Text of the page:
In general, stomach sleepers benefit from low loft and softer materials and need a thin or low loft pillow. In this position, too much height or firmness can elevate the head and push the neck out of alignment. Pressure relief might be worth considering, too, as part of your face may press into the pillow. Light suggests soft foam or latex for pressure relief, but down and down alternative pillows are also good options for stomach sleepers.
The needs of combination sleepers are more complex. You’ll want to consider the positions you fall asleep and wake up in, then look for a loft, material and firmness to accommodate.
That can be tricky, depending on whether you move from side to back, side to belly, or flip flop completely from your back to a prone sleeping position. Pillows with structured internal chambers that provide support paired with a fluffy exterior, like Saatva’s Natural Latex Pillow, can be a good compromise. Adjustable pillows are also worth exploring, as they’ll allow you to tinker with the amount of fill over time, and manipulate where fill is in the pillow, itself, as needed.
Other Factors To Keep In Mind
Of course, choosing the right pillow extends beyond landing on a material that feels nice and aligns with your lifestyle (i.e., whether you like to wash pillows regularly, or prefer vegan products). In your search for that just-right pillow, you’ll also want to think about a couple other factors that can improve the quality of your sleep.
A pillow’s soft or firm feel is closely tied to materials, but density will pay a role. Density describes the firmness of the fill–the more fill in the pillow, the higher the density. Down pillows, for example, are soft and fluffy. They’re generally also lower density. High density, or firm, pillows offer more support. That makes them well suited to side sleepers’ needs, and they may work for some back sleepers, as well.
Cooling features, often gel-infusions and cool-to-the-touch fabric blends that are designed to wick away moisture, have nothing to do with support, but can make a major difference in comfort. For people who regularly wake up overheated and sweaty, cooling designs can vastly improve overall sleep quality. Breathable or temperature-regulating materials, like eucalyptus or latex, are also worth exploring if you’re a hot sleeper.
In fact, in one small study, researchers found that cooling caps can help induce sleep and even aid people with insomnia in staying asleep, making their sleep patterns similar to those of healthy counterparts. While we won’t go as far as to say a cooling pillow will resolve your sleep woes, products designed to help regulate body temperature could be with a shot.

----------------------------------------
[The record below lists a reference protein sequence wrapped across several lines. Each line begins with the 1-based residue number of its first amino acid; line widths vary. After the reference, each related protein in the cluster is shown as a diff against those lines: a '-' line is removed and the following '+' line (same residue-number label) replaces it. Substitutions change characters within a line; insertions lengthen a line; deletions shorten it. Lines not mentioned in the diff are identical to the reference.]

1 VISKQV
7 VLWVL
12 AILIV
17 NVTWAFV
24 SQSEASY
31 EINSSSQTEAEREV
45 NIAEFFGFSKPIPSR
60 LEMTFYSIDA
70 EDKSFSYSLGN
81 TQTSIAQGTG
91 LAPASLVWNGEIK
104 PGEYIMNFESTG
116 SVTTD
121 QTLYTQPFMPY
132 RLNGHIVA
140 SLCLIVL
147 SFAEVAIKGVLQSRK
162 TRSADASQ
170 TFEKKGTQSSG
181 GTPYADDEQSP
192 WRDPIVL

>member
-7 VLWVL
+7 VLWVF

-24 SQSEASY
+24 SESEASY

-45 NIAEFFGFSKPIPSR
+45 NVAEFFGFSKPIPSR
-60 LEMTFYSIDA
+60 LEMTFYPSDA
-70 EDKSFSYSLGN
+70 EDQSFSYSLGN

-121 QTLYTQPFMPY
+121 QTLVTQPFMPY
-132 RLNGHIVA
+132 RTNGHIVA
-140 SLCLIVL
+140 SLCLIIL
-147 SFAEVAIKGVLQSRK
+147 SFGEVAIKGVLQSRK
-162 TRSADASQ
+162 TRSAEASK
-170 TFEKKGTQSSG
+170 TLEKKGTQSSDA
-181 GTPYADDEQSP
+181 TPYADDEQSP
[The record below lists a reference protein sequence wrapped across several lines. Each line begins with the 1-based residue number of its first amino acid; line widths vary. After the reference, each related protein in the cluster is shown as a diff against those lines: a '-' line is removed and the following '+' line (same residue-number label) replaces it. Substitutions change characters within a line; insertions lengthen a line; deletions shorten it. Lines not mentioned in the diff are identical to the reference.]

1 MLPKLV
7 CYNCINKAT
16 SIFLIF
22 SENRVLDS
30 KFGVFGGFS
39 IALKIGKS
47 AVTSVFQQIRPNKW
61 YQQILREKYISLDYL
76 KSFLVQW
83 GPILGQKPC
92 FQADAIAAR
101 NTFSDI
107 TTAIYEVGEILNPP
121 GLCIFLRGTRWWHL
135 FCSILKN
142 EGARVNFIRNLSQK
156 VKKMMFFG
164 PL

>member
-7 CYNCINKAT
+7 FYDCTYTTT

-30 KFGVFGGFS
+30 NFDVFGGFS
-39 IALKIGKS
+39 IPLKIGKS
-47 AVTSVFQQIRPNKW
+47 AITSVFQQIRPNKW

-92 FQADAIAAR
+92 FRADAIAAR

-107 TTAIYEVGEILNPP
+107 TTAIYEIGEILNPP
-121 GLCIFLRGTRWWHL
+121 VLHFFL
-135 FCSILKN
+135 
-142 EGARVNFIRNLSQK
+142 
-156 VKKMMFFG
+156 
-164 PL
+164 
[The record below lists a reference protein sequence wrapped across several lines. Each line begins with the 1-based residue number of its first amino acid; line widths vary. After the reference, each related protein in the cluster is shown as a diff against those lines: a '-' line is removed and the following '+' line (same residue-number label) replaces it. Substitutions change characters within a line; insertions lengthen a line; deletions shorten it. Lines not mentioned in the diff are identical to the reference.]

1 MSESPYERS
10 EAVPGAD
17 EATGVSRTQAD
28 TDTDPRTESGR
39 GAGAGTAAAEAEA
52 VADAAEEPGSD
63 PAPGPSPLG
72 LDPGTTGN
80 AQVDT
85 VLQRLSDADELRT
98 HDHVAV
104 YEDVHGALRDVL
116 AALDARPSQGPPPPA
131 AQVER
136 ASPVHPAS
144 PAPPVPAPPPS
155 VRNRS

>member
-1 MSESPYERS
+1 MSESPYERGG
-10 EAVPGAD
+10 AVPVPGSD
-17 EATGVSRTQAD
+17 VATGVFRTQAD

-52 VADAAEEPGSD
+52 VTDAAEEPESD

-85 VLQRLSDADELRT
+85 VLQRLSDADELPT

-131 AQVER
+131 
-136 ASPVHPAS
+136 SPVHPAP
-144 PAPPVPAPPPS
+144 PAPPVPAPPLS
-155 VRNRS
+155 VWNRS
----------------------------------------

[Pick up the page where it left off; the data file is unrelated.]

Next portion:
Like bedding in general, pillows need to be cleaned regularly. They’re up close and personal with your face and head every single night, and with that comes dust mites, skin cells and oil. Bacteria, fungi and other pathogens can also make their way into a pillow’s outer fabric or fill. Fortunately, there’s a relatively easy fix: laundering.
In addition to using a pillow protector and a pillowcase, you should prioritize cleaning your pillows at least twice a year—more if you have allergies. Double check the manufacturer’s directions to be clear on the most appropriate cleaning method, and if they recommend more frequent cleaning. Some pillows can be machine washed, while others will need to be hand washed or dry cleaned. This might be something to keep in mind as you shop for a new pillow.
When Should You Replace Pillows?
The Asthma and Allergy Foundation of America (AAFA) recommends replacing pillows at least every two years. Like mattresses, pillows have a lifespan. Remember: The goal of a pillow is to ensure adequate support to the neck and head while you sleep. Once it’s no longer able to do that, it’s out with the old and in with the new.
The materials used in a pillow will dictate its longevity, and your care in washing them will also play a role. Still, even well-maintained pillows will need replacing. If you’ve noticed that you’re waking up with neck pain, or needing to fluff your pillow a lot more than you used to in order to get the same results, it’s probably time to move on.
What Should You Do With Old Pillows?
When you replace old pillows every so often, you have options beyond tossing them in the trash. See if you can donate them to a local pet shelter, or if there’s a textile recycler nearby that accepts your type of pillow. Note that feather and down fill can even be composted.
Upcycling is an eco-friendly way to reuse things that might otherwise end up in the landfill. A few ideas for pillows, in particular:
- Take the fill from old pillows and use it to re-stuff a dog or cat bed.
- Use solid foam or latex pillows as packing and moving material. Keep them in vacuum-sealed storage bags until you need them, then cut the pieces down to size to secure breakables or protect furniture edges.
- Drafty doors or windows? The filling from old pillows can be used in door socks, a DIY way to keep chilly weather from sneaking in under doors.